FOR IMMEDIATE RELEASE|
FRIDAY, OCTOBER 25, 2002
TDD (202) 514-1888
FEDERAL IMMIGRATION JUDGE ORDERS DEPORTATION
OF CATSKILLS MAN WHO SERVED AS NAZI CAMP GUARD
WASHINGTON, D.C.– The Department of Justice announced today that a federal immigration court in Manhattan has ordered the deportation of an Ellenville, N.Y., man to Ukraine because he had participated in the persecution of Jewish civilians during World War II. He had served as an armed guard at two SS slave-labor camps in Nazi occupied Poland. The court's order follows a July 2001 decision by a federal court in Syracuse to revoke the defendant's U.S. citizenship based on his Nazi guard service.
U.S. Immigration Judge Mirlande Tadal ordered that Mykola Wasylyk, 79, be deported from the United States because he had served as an armed guard at the Trawniki and Budzyn forced labor camps in Nazi-occupied Poland from April 1943 to November 1943.
In a written decision, Judge Tadal explained that the purpose of the Trawniki and Budzyn camps "was to warehouse, incarcerate, exploit and kill Jewish persons" because of their Jewish heritage. The judge added that prisoners in the two camps "were subjected to inhumane treatment, including physical abuse and death." While serving as an armed guard, the court concluded, Wasylyk's assignment was to patrol the perimeters of both camps to ensure that no one escaped.
"The court's ruling reaffirms that the guards at Nazi slave labor camps were not simply unthinking cogs in a killing machine – they were active, vital participants in the Nazi scheme to exterminate millions of innocent people," said Michael Chertoff, Assistant Attorney General in charge of the Criminal Division.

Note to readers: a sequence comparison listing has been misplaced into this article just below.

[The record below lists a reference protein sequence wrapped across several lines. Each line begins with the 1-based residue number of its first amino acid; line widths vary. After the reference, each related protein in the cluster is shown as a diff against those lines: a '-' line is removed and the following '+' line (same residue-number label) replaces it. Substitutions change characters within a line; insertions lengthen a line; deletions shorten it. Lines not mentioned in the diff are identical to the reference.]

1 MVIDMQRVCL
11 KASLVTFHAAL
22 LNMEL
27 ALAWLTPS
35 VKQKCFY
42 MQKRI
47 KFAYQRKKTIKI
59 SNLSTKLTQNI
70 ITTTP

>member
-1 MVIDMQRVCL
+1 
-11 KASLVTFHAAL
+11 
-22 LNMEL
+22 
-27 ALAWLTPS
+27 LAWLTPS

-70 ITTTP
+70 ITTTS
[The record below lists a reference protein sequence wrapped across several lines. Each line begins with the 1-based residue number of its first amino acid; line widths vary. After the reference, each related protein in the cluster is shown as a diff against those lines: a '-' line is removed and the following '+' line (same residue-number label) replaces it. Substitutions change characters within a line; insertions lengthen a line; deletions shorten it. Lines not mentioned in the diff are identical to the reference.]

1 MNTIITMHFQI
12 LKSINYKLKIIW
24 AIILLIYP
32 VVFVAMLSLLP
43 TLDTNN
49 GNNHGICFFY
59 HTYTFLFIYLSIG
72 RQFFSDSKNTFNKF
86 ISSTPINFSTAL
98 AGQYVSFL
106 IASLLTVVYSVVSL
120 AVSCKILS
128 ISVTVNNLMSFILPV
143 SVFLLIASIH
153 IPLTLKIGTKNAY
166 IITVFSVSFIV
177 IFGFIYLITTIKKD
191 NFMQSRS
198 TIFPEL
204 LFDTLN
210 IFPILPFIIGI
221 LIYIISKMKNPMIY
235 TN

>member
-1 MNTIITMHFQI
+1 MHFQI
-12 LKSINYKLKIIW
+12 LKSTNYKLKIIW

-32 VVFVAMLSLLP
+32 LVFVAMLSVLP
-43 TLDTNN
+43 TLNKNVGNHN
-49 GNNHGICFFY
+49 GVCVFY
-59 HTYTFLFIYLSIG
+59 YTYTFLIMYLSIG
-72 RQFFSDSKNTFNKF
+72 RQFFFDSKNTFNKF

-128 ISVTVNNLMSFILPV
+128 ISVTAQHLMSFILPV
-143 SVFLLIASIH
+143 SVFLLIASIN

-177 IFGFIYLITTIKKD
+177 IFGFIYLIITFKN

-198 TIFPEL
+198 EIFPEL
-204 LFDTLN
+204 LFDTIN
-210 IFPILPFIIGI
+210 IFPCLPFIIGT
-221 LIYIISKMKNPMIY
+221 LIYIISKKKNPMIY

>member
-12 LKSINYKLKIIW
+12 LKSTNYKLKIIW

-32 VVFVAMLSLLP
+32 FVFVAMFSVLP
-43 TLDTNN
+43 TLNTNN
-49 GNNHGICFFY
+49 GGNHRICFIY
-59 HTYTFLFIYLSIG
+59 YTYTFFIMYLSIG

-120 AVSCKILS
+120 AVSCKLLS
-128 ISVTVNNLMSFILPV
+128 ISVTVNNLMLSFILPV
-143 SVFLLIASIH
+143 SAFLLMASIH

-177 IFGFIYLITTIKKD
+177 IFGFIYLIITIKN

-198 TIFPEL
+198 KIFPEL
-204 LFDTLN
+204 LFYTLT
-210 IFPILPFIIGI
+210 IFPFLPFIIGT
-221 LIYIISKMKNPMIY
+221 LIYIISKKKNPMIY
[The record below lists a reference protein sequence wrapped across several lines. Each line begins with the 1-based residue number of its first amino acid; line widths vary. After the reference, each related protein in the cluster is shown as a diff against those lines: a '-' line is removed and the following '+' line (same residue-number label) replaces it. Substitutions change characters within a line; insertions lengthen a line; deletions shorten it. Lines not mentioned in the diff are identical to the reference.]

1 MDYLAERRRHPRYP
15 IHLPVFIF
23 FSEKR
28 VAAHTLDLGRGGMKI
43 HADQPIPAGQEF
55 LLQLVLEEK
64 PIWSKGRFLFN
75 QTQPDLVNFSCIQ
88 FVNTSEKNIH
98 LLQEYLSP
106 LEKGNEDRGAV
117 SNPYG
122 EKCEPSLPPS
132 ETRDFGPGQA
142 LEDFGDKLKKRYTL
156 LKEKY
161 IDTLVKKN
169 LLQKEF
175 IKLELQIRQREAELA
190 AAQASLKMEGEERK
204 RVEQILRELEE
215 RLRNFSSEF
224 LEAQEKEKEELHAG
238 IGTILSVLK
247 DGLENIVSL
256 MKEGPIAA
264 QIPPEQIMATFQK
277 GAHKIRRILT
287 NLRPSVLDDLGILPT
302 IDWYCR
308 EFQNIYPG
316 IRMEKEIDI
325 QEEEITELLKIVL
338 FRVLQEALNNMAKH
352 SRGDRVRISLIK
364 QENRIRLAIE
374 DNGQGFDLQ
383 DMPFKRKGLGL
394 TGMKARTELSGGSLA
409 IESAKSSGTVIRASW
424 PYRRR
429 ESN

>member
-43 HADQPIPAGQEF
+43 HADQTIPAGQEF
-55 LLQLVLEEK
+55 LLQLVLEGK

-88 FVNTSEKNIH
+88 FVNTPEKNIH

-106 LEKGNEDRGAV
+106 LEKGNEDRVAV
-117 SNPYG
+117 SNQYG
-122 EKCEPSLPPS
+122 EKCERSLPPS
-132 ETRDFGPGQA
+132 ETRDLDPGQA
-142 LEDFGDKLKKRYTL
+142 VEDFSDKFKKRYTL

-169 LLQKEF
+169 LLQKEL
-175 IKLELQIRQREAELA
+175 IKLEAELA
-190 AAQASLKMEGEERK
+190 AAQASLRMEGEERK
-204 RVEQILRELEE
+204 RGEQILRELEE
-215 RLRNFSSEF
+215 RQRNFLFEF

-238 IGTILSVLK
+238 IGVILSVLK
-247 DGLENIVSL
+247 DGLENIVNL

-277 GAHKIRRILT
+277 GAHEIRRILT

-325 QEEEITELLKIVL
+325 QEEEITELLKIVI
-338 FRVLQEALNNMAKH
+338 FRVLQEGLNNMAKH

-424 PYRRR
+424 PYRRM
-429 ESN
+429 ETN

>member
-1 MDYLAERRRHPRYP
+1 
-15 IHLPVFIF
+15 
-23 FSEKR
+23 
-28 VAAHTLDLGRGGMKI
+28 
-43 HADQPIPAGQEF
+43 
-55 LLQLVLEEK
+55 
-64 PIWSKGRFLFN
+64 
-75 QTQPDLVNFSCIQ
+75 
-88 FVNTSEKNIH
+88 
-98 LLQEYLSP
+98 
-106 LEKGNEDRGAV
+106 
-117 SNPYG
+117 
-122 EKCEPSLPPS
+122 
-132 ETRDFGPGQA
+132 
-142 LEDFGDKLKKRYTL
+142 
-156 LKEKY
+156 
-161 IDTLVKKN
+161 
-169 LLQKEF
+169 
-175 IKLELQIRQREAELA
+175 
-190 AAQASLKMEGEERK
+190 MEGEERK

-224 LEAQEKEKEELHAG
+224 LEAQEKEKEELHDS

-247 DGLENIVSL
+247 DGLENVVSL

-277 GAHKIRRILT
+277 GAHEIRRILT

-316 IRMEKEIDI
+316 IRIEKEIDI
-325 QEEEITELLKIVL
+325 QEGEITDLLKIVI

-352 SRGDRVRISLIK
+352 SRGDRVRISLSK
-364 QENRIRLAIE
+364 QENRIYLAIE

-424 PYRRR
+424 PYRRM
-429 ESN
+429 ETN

"Armed guards like Wasylyk ensured that Jews and other prisoners could not escape the starvation, disease, overwork, and murder to which they were subjected on a daily basis in the Nazi camps," said Eli M. Rosenbaum, Director of the Office of Special Investigations (OSI), which brought the case on behalf of the Justice Department.
OSI initiated the deportation action against Wasylyk in December 2001 after a federal court had revoked Wasylyk's naturalized U.S. citizenship because of his wartime service as a Nazi camp guard. Wasylyk, a native of what is now Ukraine, entered the United States in 1949 using a visa he obtained in Germany. In her decision, the immigration judge noted that Wasylyk regards himself as a Ukrainian national; she ordered that he be deported to Ukraine.
The proceedings to deport Wasylyk are a result of OSI's ongoing efforts to identify and take legal action against former participants in Nazi persecution residing in this country. Since 1979, 71 Nazi persecutors have been stripped of their U.S. citizenship and 57 have been removed from the country as a result of OSI operations. Also, 165 suspected Nazi persecutors have been prevented from entering the U.S. under OSI's "Watch List" border control program.